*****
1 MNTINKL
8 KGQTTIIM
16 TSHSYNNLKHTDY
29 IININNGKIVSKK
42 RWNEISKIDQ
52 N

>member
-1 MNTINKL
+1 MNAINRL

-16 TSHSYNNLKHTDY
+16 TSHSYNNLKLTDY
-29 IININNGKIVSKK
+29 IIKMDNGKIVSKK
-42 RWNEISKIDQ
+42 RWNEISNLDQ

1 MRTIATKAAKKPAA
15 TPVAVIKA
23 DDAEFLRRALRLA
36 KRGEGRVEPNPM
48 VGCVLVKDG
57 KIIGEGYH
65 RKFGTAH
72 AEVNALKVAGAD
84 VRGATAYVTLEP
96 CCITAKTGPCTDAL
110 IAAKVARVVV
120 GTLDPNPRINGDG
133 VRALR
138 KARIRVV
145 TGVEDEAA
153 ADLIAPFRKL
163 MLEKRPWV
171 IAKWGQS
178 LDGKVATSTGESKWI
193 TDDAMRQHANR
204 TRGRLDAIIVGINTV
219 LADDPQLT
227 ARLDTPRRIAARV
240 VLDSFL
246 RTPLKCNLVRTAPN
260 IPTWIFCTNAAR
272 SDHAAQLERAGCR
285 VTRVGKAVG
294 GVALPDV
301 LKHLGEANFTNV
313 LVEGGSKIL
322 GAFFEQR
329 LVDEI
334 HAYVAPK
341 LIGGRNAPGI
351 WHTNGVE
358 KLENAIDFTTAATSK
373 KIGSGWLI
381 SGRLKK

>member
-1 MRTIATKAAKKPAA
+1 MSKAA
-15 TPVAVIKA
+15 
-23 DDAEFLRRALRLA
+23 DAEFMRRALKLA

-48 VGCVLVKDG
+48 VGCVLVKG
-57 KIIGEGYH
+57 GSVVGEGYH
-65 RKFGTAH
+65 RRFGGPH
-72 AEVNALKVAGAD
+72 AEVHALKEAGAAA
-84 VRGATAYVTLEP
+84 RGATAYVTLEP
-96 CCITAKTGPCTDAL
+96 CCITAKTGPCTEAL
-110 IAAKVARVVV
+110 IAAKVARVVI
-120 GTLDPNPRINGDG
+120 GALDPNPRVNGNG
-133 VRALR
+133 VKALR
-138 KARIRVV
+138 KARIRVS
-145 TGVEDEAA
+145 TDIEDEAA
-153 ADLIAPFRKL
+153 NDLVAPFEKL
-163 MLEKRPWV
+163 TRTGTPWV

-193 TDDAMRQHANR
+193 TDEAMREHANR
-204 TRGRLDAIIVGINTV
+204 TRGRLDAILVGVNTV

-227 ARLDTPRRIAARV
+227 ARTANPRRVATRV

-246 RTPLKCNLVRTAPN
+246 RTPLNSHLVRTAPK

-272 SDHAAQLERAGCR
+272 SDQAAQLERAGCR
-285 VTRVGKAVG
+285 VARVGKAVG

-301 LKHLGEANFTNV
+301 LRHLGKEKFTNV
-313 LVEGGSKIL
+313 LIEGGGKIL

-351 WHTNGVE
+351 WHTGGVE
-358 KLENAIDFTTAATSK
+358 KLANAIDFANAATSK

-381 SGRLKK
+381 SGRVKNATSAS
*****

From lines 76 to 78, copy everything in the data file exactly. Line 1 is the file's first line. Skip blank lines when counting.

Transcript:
-120 GTLDPNPRINGDG
+120 GALDPNPRVNGNG
-133 VRALR